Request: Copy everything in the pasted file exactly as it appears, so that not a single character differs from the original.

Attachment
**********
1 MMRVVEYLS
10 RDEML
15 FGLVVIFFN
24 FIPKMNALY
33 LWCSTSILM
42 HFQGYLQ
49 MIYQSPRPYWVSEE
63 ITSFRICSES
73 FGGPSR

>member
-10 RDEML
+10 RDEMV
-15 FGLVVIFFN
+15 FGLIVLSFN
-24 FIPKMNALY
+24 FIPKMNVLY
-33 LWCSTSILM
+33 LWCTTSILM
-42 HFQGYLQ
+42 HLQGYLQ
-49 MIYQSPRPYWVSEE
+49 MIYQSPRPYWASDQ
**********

1 MMRVVEYLS
10 RDEML
15 FGLVVIFFN
24 FIPKMNALY
33 LWCSTSILM
42 HFQGYLQ
49 MIYQSPRPYWVSEE
63 ITSFRICSES
73 FGGPSR

>member
-10 RDEML
+10 RDEMV
-15 FGLVVIFFN
+15 FGLIVLSFN
-24 FIPKMNALY
+24 FIPKMNVLY
-33 LWCSTSILM
+33 LWCTTSILM
-42 HFQGYLQ
+42 HLQGYLQ
-49 MIYQSPRPYWVSEE
+49 MIYQSPRPYWASDQ